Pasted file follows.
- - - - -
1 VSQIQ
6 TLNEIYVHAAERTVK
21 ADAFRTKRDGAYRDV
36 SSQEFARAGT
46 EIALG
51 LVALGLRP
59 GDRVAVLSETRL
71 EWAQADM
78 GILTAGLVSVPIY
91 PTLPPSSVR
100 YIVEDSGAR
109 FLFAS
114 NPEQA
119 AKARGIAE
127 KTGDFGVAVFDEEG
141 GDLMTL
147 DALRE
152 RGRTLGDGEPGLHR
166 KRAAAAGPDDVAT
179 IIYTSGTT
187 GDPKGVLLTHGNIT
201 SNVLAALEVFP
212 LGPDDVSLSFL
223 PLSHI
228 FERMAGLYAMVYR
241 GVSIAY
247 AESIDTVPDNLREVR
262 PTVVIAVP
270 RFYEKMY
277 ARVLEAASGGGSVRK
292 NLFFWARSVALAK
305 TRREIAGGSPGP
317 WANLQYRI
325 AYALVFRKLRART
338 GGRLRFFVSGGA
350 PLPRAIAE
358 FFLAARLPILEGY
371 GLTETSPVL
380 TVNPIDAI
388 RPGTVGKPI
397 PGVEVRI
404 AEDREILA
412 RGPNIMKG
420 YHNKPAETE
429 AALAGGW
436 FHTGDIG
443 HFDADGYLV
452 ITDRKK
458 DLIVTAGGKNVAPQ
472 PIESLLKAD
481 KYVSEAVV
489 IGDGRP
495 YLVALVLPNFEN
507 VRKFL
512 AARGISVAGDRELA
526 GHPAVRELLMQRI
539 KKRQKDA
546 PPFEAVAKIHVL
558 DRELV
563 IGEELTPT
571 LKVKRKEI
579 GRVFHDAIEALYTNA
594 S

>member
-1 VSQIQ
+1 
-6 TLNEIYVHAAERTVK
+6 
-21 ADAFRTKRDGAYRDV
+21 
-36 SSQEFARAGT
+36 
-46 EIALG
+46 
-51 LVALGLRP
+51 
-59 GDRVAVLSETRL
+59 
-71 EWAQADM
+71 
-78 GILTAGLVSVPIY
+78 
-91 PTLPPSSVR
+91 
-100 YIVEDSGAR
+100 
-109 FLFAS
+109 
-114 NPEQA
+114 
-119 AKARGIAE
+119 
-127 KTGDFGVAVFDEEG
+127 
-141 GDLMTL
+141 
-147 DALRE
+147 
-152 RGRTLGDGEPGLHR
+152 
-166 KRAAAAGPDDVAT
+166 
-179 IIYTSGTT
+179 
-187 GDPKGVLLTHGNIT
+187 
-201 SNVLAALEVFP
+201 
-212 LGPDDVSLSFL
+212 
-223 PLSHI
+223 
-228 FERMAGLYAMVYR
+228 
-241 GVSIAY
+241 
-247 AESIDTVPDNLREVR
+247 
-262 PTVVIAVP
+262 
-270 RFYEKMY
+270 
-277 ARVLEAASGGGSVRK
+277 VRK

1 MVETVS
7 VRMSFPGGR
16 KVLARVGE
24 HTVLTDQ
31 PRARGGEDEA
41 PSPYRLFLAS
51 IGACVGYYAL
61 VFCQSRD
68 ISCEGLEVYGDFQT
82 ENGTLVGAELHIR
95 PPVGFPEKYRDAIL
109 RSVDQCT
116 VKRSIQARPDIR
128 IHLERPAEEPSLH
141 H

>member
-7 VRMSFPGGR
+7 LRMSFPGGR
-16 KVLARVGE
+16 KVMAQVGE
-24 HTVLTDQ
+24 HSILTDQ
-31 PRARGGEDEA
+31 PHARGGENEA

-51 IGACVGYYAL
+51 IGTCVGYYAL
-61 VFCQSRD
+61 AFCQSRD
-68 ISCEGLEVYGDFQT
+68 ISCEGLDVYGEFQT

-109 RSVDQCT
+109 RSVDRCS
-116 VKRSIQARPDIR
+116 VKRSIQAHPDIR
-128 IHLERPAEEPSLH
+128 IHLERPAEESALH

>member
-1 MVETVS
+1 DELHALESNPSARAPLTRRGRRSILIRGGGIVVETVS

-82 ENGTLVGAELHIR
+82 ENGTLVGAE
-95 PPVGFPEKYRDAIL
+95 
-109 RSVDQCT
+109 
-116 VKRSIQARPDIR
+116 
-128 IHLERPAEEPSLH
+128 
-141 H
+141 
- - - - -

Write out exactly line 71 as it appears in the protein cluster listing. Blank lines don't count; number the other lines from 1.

-36 SSQEFARAGT